|Saint Paul Miki|
|Born||c.1562, Tounucumada, Japan|
|Died||5 February 1597, Nagasaki, Japan|
|Venerated in||Roman Catholic Church|
|Beatified||14 September 1627 by Pope Urban VIII|
|Canonized||8 June 1862 by Pope Pius IX|
Paul Miki was born into a rich family. He was educated by Jesuits in Azuchi and Takatsuki. He joined the Society of Jesus and preached the gospel for his fellow citizens. The Japanese government feared the Jesuit's influences and persecuted them. Miki was jailed, along with others. He and his Catholic peers were forced to walk 600 miles (≈966 kilometers) from Kyoto while singing the Te Deum as a punishment for the community. Finally they arrived at Nagasaki, the city which had the most conversions to Christianity, and Miki was crucified on 5 February 1597. He preached his last sermon from the cross, and it is maintained that he forgave his executioners, stating that he himself was Japanese. Alongside him died Joan Soan (de Gotó) and Santiago Kisai, of the Society of Jesus, in addition to twenty-three clergy and laity, all of whom were canonized by Pope Pius IX in 1862.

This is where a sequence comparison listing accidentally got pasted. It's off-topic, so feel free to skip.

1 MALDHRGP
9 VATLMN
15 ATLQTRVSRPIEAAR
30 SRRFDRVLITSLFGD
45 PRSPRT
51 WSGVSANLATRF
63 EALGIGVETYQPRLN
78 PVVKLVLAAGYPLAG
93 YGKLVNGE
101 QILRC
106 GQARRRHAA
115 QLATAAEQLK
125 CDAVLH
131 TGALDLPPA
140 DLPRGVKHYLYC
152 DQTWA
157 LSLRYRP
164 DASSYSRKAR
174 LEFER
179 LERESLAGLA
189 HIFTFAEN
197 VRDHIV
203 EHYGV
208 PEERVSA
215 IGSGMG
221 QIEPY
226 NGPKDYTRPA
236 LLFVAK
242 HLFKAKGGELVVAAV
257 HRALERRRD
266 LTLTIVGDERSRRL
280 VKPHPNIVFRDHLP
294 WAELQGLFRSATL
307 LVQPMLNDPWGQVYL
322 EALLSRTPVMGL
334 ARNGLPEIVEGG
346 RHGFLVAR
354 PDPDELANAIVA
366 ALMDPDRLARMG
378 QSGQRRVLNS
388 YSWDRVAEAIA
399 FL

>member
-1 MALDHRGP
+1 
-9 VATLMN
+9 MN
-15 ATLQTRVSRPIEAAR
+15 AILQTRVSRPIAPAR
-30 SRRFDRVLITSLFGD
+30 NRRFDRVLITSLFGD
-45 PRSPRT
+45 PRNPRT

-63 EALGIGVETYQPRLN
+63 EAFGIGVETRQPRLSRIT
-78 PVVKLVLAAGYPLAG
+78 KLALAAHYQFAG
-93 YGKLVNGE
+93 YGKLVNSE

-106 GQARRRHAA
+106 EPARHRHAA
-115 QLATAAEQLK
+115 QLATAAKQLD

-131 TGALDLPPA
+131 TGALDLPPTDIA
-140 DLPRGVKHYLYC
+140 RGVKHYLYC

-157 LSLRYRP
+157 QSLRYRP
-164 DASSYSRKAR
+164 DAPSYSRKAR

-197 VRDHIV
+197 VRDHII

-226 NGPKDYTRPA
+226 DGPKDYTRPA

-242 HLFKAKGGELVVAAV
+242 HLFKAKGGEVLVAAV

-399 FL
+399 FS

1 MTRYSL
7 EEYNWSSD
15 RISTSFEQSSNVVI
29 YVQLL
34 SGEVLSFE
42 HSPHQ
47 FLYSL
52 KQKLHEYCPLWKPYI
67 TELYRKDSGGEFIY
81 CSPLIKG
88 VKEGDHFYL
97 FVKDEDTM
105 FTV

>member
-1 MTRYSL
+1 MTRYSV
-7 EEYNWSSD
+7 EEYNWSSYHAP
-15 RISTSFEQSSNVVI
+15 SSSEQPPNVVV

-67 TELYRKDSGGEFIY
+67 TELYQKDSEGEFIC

- ↑ Liturgy of the Hours, Vol. III. Proper of Saints, 6 February.